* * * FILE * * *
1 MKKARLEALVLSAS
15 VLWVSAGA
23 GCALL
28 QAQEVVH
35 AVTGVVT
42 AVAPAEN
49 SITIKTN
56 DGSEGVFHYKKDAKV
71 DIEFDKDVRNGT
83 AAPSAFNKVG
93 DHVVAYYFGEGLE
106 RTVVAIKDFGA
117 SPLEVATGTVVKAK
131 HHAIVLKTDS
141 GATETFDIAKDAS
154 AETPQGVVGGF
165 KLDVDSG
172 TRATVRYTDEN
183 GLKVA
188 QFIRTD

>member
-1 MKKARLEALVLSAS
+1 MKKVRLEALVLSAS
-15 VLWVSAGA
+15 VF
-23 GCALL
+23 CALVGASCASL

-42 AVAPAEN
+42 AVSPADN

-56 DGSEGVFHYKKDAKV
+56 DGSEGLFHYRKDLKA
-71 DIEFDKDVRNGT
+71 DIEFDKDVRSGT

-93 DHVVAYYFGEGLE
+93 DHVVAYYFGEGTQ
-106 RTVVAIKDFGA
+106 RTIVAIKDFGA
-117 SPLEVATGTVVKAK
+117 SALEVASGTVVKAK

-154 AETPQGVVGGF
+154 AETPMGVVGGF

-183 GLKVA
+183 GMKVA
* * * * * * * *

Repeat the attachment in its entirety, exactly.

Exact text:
1 MKKARLEALVLSAS
15 VLWVSAGA
23 GCALL
28 QAQEVVH
35 AVTGVVT
42 AVAPAEN
49 SITIKTN
56 DGSEGVFHYKKDAKV
71 DIEFDKDVRNGT
83 AAPSAFNKVG
93 DHVVAYYFGEGLE
106 RTVVAIKDFGA
117 SPLEVATGTVVKAK
131 HHAIVLKTDS
141 GATETFDIAKDAS
154 AETPQGVVGGF
165 KLDVDSG
172 TRATVRYTDEN
183 GLKVA
188 QFIRTD

>member
-1 MKKARLEALVLSAS
+1 MKKVRLEALVLSAS
-15 VLWVSAGA
+15 VF
-23 GCALL
+23 CALVGASCASL

-42 AVAPAEN
+42 AVSPADN

-56 DGSEGVFHYKKDAKV
+56 DGSEGLFHYRKDLKA
-71 DIEFDKDVRNGT
+71 DIEFDKDVRSGT

-93 DHVVAYYFGEGLE
+93 DHVVAYYFGEGTQ
-106 RTVVAIKDFGA
+106 RTIVAIKDFGA
-117 SPLEVATGTVVKAK
+117 SALEVASGTVVKAK

-154 AETPQGVVGGF
+154 AETPMGVVGGF

-183 GLKVA
+183 GMKVA